The second best trait he possesses is the ability to create yards after the catch (YAC). One of the reasons he creates so much YAC is because he is a fluid route runner who doesn’t waste any movements on his route.

Here against Colorado, Aiyuk made a house call on a 77-yard catch and ran in the second quarter. He’s running a post route and quickly eats the off-coverage defender’s cushion using a “stem” technique where he drives straight at the defender, causing the defender to react late to his break.

He plants his outside foot and gets the defender to react before breaking back inside, catching the pass, and immediately turning upfield. He never slows down during his break.

He caught a pass and ran for a touchdown on a similar play call two weeks later against Washington State. Notice how he drives straight for the defender before cutting. This is to minimize the time the defender has to react. He also makes a couple of defenders miss their tackles.

While he can take those intermediate post routes for touchdowns with his ability to run, he can also create yards by using the space he has when he doesn’t have the opportunity to run for long touchdowns.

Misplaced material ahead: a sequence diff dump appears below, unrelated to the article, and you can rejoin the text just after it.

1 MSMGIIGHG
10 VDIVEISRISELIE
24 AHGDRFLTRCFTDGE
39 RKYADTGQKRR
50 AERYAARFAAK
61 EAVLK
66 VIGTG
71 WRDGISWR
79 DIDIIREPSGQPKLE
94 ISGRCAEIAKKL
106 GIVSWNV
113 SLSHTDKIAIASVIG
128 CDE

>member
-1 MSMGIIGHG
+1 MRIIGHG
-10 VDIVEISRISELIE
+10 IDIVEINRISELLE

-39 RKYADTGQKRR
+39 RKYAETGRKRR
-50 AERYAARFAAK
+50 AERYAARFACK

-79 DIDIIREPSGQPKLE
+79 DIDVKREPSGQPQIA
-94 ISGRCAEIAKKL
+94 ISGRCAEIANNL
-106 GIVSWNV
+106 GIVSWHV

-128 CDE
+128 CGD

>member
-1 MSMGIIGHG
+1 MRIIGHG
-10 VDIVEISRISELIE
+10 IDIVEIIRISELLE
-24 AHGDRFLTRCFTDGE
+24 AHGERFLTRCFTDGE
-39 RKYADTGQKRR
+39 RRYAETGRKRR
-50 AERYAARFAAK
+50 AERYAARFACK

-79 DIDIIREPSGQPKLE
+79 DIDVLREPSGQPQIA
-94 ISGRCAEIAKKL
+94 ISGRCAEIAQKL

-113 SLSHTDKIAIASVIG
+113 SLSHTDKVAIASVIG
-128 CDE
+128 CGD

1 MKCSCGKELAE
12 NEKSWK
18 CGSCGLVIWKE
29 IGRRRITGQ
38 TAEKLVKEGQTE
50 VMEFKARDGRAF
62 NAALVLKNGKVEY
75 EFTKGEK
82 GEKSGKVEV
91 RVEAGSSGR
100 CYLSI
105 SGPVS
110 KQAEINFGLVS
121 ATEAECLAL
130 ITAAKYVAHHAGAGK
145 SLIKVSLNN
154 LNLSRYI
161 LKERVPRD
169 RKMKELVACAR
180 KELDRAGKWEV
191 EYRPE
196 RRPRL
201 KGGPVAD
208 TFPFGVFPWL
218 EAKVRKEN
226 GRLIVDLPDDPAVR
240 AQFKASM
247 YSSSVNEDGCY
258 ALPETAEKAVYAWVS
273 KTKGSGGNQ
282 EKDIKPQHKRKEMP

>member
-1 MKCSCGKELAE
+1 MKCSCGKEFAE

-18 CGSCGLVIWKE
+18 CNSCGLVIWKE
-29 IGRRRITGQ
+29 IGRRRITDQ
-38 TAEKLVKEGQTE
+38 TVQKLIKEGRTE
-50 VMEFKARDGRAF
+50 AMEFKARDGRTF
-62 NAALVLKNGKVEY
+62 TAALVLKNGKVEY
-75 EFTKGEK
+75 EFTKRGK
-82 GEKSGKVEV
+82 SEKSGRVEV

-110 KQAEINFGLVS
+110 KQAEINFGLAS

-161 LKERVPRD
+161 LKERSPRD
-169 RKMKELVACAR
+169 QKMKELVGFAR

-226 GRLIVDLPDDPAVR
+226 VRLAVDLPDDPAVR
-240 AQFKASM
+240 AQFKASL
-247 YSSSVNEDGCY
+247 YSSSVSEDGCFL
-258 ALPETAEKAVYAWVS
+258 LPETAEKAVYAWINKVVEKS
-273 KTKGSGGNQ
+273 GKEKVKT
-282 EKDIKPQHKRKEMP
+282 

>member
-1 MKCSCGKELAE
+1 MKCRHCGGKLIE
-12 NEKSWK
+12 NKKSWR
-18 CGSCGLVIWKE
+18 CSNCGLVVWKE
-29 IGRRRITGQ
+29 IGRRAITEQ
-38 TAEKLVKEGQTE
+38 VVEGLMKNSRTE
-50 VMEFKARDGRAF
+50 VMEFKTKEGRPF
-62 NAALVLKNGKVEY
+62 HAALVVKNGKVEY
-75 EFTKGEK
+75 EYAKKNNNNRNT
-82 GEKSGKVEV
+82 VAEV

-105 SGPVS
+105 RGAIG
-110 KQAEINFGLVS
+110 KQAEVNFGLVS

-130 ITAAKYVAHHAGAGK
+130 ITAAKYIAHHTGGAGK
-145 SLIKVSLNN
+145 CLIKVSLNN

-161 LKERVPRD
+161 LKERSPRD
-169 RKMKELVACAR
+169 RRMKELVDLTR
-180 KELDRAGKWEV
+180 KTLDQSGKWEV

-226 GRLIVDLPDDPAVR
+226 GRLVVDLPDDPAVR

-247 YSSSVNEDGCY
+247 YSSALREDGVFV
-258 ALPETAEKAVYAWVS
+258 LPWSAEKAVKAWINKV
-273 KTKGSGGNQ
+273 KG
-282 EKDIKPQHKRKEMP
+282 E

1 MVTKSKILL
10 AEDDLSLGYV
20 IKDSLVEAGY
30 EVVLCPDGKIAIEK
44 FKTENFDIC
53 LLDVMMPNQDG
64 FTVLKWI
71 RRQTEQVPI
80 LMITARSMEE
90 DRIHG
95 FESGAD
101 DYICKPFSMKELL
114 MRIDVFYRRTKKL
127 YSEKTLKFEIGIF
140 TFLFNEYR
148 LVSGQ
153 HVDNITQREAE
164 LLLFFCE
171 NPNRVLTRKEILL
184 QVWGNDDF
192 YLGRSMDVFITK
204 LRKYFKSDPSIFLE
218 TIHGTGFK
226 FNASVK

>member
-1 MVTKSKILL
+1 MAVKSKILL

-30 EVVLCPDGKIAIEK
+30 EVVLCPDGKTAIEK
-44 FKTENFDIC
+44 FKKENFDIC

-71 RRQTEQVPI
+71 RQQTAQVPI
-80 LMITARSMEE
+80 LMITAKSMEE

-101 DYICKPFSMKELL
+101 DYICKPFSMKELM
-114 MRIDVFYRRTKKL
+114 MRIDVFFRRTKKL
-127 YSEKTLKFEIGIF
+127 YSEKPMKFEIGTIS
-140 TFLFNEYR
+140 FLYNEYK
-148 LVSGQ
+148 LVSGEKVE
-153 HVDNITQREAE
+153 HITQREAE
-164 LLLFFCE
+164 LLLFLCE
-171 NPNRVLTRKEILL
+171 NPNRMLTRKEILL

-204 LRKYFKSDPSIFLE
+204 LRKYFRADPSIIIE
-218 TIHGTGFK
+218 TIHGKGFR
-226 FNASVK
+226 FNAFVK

In this clip against Michigan State, he ran hitch routes that show his awareness in space to create yards and get upfield quickly. He showcases that wingspan by plucking the ball out of the air, coming down controlled, pointing his feet upfield, and working away from the defenders. The flat defender and corner both have inside leverage, so he instinctively readies to turn outside as he catches.

Similarly, in the second clip in the video above, a hitch route against Washington State, as soon as he catches the pass, he senses defender leverage is on his outside shoulder (defenders know the receiver on a hitch will turn outside to get upfield), so he gives a quick plant to the outside before turning inside to get a few more yards.

And it’s not just downfield routes he can turn into YAC. Arizona State utilized him on a variety of screen passes to get the ball into his hands quickly to let him work. Here he catches a jailbreak screen, and it’s off to the races. He turns this into a long touchdown run primarily because he is a fluid and smooth runner that doesn’t waste movement. He seemingly never slows down once the ball is in his hands.